Music For Healing Or What You Need #2 was similar, but very different. Again, a long-form improvisational work from ten to midnight. A frenetic Ted Byrnes filled the exact footprint of where Fogel had played, rustling pinecones and numerous rusty bits. Something soothing will emerge, but first we must agitate! Christopher Reid Martin hunkered down behind one my ‘Guardian Figures’, using it as a bit of a screen, or mask, or one-wall of sonic cubicle. He played an assortment including a pump organ, guitar, and keyboard, but largely processed. I got chills as his invisible body rocked against the Guardian, making it sway in time with the drone. There was something a bit more shamanic about night #2. There were spirits floating around for sure. Gabie Strong was channeling some powerful energies. Guitar, assorted pedals, processed, holy mackerel! She led the whole thing, she was the fulcrum, but took us to our zenith with her vocalizations. Reading from the text of my drawings, these curious mantras cascaded through the space. ‘EYE-DEE-QUE EYE-DEE-QUE EYE-DEE-QUE. You’ve been broken for a long time. You’ve been broken for a long time. You’ve been broken for a long time.  EYE-DEE-QUE EYE-DEE-QUE EYE-DEE-QUE. Thoughts of suicide, thoughts of suicide, thoughts of suicide.  EYE-DEE-QUE EYE-DEE-QUE EYE-DEE-QUE..’ It was so odd and wonderful to hear my words spoken. I think she was sort of riffin and scattin, playing with the sounds. Just great. There was a friend who brought her sixteen-year-old niece. This young woman was going through a rough patch and came to the event looking for answers or ready for answers. She cried. She had a moment and thanked me for it later. Not something that I could have ever imagined. Just tremendous. I kept having such a feeling of everything just going right where it’s supposed to. Water flowing. Nothing forced. Just finding the right path on its own or maybe with just a bit of nudging. There’s gotta be an instigator. And we had wound licking!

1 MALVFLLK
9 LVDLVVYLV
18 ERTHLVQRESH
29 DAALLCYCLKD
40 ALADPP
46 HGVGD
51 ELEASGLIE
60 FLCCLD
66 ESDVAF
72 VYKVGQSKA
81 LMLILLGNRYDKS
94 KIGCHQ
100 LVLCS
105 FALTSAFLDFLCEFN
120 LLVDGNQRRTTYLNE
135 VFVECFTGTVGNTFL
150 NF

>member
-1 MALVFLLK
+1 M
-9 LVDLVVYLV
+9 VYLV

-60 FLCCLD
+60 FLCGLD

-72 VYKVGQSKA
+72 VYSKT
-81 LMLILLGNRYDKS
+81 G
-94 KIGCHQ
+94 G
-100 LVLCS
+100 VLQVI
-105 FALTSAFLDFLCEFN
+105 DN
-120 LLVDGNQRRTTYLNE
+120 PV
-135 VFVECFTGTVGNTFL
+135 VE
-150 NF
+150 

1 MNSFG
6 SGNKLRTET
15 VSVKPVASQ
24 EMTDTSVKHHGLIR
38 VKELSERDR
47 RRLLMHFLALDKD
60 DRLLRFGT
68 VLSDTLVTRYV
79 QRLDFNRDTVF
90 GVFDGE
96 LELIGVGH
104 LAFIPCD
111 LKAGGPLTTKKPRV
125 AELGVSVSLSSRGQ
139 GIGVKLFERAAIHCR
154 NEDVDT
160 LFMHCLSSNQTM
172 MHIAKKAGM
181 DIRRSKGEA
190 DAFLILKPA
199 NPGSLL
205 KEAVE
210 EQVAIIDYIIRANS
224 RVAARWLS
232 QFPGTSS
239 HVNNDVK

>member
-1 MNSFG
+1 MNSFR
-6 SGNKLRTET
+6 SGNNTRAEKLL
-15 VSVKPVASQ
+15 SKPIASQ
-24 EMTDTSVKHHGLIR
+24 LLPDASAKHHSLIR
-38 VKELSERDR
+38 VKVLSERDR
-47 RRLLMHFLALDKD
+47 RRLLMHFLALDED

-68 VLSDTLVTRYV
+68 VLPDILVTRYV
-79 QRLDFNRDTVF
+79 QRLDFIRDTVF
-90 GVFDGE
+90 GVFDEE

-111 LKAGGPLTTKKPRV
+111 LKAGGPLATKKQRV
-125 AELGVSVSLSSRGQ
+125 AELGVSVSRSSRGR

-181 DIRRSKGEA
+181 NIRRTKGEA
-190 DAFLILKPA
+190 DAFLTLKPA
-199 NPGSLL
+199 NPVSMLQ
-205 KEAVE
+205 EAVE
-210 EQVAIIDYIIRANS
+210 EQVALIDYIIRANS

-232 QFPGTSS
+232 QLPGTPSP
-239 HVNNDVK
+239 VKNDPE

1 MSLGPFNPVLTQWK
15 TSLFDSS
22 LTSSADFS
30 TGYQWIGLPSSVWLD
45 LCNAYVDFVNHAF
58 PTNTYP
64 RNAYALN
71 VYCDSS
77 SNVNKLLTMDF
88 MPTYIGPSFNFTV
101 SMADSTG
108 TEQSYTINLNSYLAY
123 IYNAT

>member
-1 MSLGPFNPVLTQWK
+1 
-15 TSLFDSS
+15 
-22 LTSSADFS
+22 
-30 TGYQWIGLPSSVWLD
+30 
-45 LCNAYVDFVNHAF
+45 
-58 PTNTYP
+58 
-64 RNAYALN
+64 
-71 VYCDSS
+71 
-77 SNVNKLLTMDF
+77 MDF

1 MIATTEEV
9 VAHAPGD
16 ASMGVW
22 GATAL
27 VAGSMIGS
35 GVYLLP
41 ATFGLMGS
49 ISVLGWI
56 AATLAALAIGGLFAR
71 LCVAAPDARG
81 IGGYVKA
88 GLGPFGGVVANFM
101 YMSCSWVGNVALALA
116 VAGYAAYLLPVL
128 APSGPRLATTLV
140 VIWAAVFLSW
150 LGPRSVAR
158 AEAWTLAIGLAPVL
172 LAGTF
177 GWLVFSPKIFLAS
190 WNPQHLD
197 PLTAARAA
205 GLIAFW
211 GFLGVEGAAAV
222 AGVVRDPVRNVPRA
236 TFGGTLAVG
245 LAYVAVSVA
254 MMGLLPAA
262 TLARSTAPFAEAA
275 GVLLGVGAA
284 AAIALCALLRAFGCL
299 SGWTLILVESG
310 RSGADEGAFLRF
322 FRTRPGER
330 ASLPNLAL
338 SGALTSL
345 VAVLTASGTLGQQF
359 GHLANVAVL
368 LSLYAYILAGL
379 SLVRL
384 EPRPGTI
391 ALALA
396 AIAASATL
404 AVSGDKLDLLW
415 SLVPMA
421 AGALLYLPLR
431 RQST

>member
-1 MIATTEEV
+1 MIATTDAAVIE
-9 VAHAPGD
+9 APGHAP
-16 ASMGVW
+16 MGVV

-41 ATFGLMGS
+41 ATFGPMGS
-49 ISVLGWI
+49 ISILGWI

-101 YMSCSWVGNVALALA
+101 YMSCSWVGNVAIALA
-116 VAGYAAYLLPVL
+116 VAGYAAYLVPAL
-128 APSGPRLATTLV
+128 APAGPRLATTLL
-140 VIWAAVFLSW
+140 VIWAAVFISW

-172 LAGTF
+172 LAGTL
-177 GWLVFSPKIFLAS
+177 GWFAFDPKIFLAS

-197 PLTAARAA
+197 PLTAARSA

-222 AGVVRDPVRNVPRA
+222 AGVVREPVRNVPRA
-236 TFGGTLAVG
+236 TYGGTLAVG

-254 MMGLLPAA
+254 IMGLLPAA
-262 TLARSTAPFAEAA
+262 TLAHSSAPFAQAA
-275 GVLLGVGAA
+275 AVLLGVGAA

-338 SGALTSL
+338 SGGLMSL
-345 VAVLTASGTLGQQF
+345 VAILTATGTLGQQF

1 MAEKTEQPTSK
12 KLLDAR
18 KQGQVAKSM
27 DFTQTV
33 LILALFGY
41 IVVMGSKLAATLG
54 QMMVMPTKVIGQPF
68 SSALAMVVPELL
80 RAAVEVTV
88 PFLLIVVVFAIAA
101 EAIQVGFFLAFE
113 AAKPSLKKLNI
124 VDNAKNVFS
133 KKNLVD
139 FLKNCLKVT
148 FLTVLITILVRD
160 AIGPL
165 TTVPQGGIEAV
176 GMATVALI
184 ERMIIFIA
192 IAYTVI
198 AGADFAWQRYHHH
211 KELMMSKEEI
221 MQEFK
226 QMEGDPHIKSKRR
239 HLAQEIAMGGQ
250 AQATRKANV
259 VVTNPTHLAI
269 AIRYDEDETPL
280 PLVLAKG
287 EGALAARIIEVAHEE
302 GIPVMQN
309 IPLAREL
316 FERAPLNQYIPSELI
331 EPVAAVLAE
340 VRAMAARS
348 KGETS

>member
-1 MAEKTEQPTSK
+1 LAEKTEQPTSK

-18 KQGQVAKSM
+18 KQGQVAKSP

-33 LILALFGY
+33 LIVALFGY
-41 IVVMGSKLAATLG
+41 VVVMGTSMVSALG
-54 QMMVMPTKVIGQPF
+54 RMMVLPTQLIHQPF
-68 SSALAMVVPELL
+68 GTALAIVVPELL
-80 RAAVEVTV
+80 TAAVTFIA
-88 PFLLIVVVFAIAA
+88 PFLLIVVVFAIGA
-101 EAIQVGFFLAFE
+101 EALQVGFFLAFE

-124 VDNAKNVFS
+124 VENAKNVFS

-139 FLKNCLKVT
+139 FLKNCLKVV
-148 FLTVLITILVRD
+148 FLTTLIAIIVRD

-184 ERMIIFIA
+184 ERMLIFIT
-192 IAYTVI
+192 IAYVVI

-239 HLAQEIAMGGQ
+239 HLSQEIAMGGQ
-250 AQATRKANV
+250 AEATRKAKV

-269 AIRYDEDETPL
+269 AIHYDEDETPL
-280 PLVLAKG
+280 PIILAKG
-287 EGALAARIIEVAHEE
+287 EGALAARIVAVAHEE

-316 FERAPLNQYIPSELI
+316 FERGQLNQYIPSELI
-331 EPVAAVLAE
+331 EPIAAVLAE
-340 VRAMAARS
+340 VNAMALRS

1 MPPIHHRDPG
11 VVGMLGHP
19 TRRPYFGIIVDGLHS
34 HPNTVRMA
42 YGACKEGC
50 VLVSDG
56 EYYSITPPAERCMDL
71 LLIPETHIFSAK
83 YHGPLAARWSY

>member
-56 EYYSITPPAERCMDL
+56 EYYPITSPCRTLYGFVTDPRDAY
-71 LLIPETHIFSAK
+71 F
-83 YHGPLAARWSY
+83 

The temples would often have non-venomous snakes crawling on the floor. Their saliva would be used to heal people’s wounds. They also had trained dogs to lick wounds. Naturally, I had to bring these aspects into the exhibition. It was just one afternoon, but we had dogs and we had snakes. It was a bit of an experiment. I was able to borrow a couple snakes from a guy I know. When you need snakes, it’s nice to ‘know a guy’. There was a kingsnake and an albino cornsnake. I was able to collect some of their saliva in a jar and offered to apply it to people’s wounds. Which people were into! I applied snake saliva to people’s wounds! Mainly muscle pains, but I also applied a bit to someone’s third eye (since it was tightly closed). We brought our dog Monty, who is a great licker, but has horrible breath. We had a bunch of dogs that showed up, our practitioners, and people got licked! It all just sort of happened organically. I didn’t want it to be theatrical, or campy, but it maybe got a bit hammy. Not to impune theater or camp, or ham for that matter. I love ham. The event culminated with a performance by a former student of mine, Shannon Simbulan, who performs as Nonnsha. She played a few songs with ukulele, then guitar, finally transitioning to keyboard with one sweet song after another. Dogs milled around as she played. I had tears in my eyes. Sweet happy tears. Sweet happy tears of things coming together.